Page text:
Curious sports fanatics like Anthony Grethel, BBA ’13, wanted to know who is the best NFL quarterback? Should more football coaches go for a fourth-down play? Does home field advantage exist?
When the opportunity arose to unite his love of sports with his economics major, he played ball, enrolling in a Sports By The Numbers course taught in the Carl H. Lindner College of Business that uses simple math for captivating insight into sports decision-making.
“I signed up for the course knowing that the combination of statistics and sports would be intriguing for me,” says Grethel, one of 118 students enrolled in the new course.
With sports data collection and analysis now part of any game, says Michael Magazine, professor and Ohio Eminent Scholar who teaches the course in the Lindner College of Business’ Department of Operations, Business Analytics and Information Systems, more athletic teams aim to keep one step ahead of the competition by turning to the power of data analysis for a performance advantage.
“This course demonstrates the power of analytics and its effect on sports decision-making,” Magazine says of the growing analytics field that also spills over into politics, healthcare, business and more.
With basic algebra, the course (open to all UC majors) uses popular readings of Moneyball and Scorecasting, guest speakers and fantasy football to take students on their own journey of analytical problem-solving and critical thinking.
For a behind-the-scene understanding of the work that goes into game analysis, UC baseball coach Brian Cleary and Lindner College of Business alum Paul Bessire, BBA ’04, MS-QA ’05, president and founder of PredictionMachine.com, visited the class to probe various plays and specific sports records. Geoff Smith, president and founder of LP Enterprise, LLC, will be a guest speaker October 30, 2012. Smith, analytics consultant to the Cincinnati Reds, Cincinnati Bengals and the NFL, will give an overview on how the Bengals use statistics and analytics to prepare for the draft. Planned speakers for Sports by the Numbers (Course: BANA 1050, offered 11AM-12:20PM Tuesdays and Thursdays) next semester in January include a Cincinnati Reds representative and a sports agent.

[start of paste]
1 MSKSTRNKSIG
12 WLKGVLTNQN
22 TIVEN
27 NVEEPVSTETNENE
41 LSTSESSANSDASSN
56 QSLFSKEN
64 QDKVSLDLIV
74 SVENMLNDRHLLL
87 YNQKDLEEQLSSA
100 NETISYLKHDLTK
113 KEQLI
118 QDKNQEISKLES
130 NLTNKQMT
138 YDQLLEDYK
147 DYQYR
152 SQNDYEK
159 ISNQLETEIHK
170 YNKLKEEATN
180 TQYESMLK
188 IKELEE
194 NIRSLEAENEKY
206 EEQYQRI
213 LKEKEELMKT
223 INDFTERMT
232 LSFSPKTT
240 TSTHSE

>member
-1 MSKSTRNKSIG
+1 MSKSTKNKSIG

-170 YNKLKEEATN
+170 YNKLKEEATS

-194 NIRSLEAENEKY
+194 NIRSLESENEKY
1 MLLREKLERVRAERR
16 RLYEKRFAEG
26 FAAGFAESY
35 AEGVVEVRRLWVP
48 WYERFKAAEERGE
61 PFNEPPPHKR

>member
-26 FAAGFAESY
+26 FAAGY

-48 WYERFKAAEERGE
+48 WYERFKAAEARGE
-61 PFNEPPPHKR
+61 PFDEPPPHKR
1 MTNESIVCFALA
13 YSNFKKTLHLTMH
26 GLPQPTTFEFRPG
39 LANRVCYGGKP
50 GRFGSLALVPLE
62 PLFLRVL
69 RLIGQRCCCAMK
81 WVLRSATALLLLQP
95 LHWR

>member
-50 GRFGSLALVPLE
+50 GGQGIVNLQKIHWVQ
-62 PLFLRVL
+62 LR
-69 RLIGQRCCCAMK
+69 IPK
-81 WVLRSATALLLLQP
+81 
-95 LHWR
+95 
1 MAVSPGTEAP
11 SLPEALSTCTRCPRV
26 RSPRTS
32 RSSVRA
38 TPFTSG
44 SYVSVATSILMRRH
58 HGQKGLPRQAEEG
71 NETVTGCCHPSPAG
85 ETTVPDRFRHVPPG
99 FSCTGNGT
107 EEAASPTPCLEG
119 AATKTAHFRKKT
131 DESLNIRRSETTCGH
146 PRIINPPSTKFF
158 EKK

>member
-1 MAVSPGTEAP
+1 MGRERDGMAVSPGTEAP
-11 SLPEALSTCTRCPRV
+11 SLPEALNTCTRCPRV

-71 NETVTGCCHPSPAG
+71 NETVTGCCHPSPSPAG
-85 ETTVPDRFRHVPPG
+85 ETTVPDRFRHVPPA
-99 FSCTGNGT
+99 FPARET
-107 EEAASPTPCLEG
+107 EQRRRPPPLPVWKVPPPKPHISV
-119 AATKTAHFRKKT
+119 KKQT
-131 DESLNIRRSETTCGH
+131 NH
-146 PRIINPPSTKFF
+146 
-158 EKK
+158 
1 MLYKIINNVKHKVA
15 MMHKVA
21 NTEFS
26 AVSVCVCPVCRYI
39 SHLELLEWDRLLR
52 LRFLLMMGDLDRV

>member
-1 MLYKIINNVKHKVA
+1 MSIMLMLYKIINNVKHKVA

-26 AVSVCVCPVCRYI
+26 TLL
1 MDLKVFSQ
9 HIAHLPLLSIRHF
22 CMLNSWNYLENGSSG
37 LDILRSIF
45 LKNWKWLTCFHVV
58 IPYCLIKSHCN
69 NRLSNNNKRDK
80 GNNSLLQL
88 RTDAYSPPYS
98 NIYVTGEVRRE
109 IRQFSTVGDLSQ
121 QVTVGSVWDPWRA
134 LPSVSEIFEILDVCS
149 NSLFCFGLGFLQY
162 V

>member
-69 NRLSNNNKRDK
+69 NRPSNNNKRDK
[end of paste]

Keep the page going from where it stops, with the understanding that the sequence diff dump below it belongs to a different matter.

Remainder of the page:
As part of the course, students use analytics to explore some of the greatest sports records—Pete Rose’s 4,256 hit record, Jack Nicklaus’ six Master’s wins, Celtics eight NBA championships, Joe DiMaggio’s 56-game hitting streak and others—to compare records in distinctive sports and different eras.
Students are also required to complete a project. Grethel has been analyzing correlations and variations among nine fantasy football leagues formed by his class peers.
“I’m looking into the significance of top positional players and if their cumulative numbers have any regard for their team’s overall success during the season,” Grethel says. “There’s a lot of analysis involved with identifying unique or common patterns that resulted from specific events, such as where you placed in the draft, or how many free agent acquisitions have been made.”
In the spring, Magazine and Bessire will co-teach a three-week course on Bracketology that centers on March Madness college basketball tournament. The Bracketology course also promises to be a popular draw.
Grethel says he would entertain taking Bracketology because Sports by the Numbers is fun.
“I love to experiment and this class provided a lot of unique assignments and allowed for a way to study things that most classes don’t give you the time to do,” he says.